The Voucher Variants

Marketing, September 9, 1993 | Go to article overview

The Voucher Variants


Vouchers have secured a key place in the promotions and incentives business. Sue Bryant investigates the rise and rise of cashless incentives

In just 20 years the voucher market has grown from simple gift tokens to a thriving, |pounds~350m promotions and incentives business, with over 60 big retailers jostling for corporate sales.

The market has matured to the extent that vouchers are now being used for anything from sales promotions and customer loyalty schemes to incentives, both performance and service-linked. Looming on the horizon is the prospect of pan-European promotions and exciting innovations in electronic points collection.

People may say vouchers are unimaginative and boring, but they work in promotions and motivation campaigns. Recent research by incentive specialist Motivforce shows that, given a choice, up to 85% of people will choose vouchers in a campaign, while travel attracts 20% and merchandise 10%. Vouchers still have a financial edge on other motivational carrots such as cash, travel incentives and merchandise because they are exempt from employers' national insurance payments and are easy to administer.

In the consumer market, customer loyalty is the current buzzword and vouchers play a big part here. Look, for instance, at BP's Options scheme, where participants collect BP tokens and exchange them for high street vouchers. The Argos Premier Points and Air Miles loyalty schemes both use vouchers -- paper or electronic. In these schemes, vouchers are not just a reward -- they're a means to an end, and that end is retaining customers.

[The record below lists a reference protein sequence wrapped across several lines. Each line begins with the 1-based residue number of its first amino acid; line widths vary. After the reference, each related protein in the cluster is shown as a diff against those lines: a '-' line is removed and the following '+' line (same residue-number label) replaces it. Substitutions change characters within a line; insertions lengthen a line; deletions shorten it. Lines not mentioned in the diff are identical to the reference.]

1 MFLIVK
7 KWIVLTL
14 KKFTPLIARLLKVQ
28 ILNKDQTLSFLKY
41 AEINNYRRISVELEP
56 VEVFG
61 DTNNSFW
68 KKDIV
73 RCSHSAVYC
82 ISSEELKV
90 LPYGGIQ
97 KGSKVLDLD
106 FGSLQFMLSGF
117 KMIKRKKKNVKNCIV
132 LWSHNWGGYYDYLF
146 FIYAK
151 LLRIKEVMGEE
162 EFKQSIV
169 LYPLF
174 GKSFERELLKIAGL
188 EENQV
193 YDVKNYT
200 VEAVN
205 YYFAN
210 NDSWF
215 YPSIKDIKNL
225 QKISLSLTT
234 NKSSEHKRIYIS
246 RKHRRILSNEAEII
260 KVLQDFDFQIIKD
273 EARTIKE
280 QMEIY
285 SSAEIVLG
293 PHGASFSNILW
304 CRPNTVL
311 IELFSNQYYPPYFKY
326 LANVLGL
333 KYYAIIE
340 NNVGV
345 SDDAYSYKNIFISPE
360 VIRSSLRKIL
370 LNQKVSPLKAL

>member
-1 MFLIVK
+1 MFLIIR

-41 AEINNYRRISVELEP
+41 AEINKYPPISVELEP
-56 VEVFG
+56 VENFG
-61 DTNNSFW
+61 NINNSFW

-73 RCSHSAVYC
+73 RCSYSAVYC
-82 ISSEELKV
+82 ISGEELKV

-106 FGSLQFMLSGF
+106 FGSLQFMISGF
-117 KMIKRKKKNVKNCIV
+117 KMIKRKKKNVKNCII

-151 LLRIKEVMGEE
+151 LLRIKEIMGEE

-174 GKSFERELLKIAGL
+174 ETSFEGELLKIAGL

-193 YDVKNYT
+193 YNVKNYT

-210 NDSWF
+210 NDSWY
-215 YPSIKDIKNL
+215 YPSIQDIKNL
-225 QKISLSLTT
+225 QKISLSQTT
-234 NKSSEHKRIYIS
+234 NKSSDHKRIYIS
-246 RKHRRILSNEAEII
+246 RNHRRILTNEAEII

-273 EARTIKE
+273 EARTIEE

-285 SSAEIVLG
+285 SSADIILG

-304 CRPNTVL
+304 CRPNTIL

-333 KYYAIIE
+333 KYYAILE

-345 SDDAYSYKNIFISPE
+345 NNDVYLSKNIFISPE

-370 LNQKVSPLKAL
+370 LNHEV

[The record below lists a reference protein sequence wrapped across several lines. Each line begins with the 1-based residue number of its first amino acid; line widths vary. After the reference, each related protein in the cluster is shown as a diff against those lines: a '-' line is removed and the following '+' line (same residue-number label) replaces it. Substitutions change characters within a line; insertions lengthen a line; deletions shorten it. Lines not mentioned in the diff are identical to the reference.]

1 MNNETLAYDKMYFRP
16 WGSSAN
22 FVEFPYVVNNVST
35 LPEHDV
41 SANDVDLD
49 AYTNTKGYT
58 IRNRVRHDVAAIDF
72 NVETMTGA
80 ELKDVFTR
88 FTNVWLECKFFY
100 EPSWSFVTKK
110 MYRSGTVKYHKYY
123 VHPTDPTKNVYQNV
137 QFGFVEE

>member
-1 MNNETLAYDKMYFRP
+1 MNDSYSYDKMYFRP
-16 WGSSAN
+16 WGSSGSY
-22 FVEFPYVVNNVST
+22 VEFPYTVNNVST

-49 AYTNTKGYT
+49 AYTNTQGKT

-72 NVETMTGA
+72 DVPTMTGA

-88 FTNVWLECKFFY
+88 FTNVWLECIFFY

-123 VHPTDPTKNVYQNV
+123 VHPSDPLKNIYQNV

"There's a move to much more specific loyalty programmes, wanting to change the consumer's behaviour and find out what they're doing," says Stephen Taylor, marketing director of Air Miles. "It's all about tracking them, monitoring them, knowing what they're spending and rewarding them appropriately. It's the way marketing is going and people on the incentive side need to take note.

"There's still a place for relatively simple incentives, and retail vouchers will always have their market, but what we're into is long-term loyalty programmes. You've got to know who your customers are and the firms that do know this are going to be the winners."

Of course, vouchers play a part in both long-term loyalty schemes and short, sharp promotions. As far as the actual mechanic goes, it's important to use the right technique. "The Premier Points card is a long-term loyalty programme. It's not something you can switch on tactically for three months," says Ken Liverseidge, general manager of Argos Premier Incentives. "Electronic collection is more expensive than vouchers and with a loyalty programme you can amortise the cost over time. A paper voucher, on the other hand, is good for any promotion, short term or long. It says 'Thank you'."

Although consumer loyalty programmes and sales incentives are in principle quite different, technological innovation on the consumer side by companies like Air Miles and Argos has created a spark of restlessness in the industry. Are the recipients of vouchers in incentive schemes going to start craving something more exciting if they're getting swipe cards and computerised points statements for something as mundane as buying petrol? According to Liverseidge, this is not the issue and in corporate sales service still rules. "The promotions market is cyclical and while vouchers are very important in the portfolio, clients are looking for something more personal," he says. "There are so many new players in the voucher market that clients sometimes get spoilt for choice. It can make life difficult for people deciding what to give -- a piece of paper is not the same as a piece of jewellery or a stereo, after all. So I get the feeling there's a slight move towards the more personalised merchandise item."

This, says Ian Sparks, general manager of Thomas Cook Promotional Travel, is why more emphasis should be placed on making vouchers exciting. …

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